*G*must contain only one cycle. If there are two, then they cannot be disjoint [else*G*has two components], but nor can they be connected, else we fall foul of the `three route' rule because they are also connected at the ground, by the previous result. - So
*G*must be a bridge, somewhat as shown; we could in principle have trees at each articulation point, but the colon principle allows us to replace these by snakes. [It is irrelevant, of course, whether the `heads' are loops or straight, and some of the snakes could have zero length.]

What about moves in the bridge, typified by the greyed-out edge?
These too lose.
Such a move creates two trees.
Recall that to evaluate a tree, we have to Nim-add branches, add one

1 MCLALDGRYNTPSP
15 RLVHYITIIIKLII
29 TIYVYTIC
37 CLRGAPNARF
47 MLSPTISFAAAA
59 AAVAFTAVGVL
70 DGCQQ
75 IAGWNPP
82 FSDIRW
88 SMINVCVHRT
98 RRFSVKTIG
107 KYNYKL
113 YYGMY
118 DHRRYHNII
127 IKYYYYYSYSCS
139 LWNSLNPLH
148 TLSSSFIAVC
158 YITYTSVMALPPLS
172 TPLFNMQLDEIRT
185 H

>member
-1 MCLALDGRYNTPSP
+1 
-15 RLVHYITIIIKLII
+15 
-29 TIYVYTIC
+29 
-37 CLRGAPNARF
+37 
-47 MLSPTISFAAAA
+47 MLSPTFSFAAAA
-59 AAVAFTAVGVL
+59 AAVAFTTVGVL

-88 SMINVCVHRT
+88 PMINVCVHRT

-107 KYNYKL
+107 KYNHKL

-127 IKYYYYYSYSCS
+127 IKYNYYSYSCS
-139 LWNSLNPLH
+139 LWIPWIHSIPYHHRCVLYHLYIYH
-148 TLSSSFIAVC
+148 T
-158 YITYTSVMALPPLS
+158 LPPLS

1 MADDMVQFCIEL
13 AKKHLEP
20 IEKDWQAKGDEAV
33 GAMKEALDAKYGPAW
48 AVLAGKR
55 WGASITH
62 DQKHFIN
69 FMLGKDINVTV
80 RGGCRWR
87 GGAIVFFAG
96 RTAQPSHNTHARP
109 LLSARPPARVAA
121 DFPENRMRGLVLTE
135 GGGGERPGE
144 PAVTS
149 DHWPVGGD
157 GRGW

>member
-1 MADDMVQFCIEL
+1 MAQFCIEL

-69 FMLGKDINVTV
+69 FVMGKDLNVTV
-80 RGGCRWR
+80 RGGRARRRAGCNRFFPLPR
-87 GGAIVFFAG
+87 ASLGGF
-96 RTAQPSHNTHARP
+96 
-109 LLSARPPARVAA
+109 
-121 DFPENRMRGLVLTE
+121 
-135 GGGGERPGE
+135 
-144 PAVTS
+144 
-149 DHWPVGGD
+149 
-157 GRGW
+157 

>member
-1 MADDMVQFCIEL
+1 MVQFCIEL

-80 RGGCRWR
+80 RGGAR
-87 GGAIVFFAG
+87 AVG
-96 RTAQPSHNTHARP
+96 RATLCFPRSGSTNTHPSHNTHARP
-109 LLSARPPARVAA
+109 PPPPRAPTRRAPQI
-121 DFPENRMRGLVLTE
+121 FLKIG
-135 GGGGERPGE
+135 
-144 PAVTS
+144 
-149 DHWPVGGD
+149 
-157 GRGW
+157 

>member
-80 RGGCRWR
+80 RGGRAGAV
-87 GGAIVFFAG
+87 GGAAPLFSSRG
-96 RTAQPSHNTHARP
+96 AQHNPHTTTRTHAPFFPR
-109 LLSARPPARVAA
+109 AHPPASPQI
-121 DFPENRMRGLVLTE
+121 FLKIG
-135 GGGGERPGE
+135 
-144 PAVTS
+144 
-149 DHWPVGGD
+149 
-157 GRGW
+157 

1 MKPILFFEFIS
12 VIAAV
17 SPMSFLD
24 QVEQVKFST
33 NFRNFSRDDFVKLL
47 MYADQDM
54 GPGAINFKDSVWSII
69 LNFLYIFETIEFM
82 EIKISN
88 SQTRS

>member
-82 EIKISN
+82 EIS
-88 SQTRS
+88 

to go down, Nim-add, add one, *etc.*
As Nim addition is adding without carry, the least-significant [binary]
digit works out the same whether we Nim-add or ordinary-add;
in other words, if we replace all the Nim-adds by ordinary-adds, the parity
of the answer will be the same.
From this, it is easily seen that the parity of the value of the tree
is the same as the parity of its number of edges.
Now, whether we started out with an odd or an even bridge, that bridge
plus its fused version has an even number of edges [each snake occurs
twice, and there is a blade of grass only if the number of spans is odd].
So when we chop a span, we have an odd number of edges;
we have just demolished the last loop, so the whole picture is the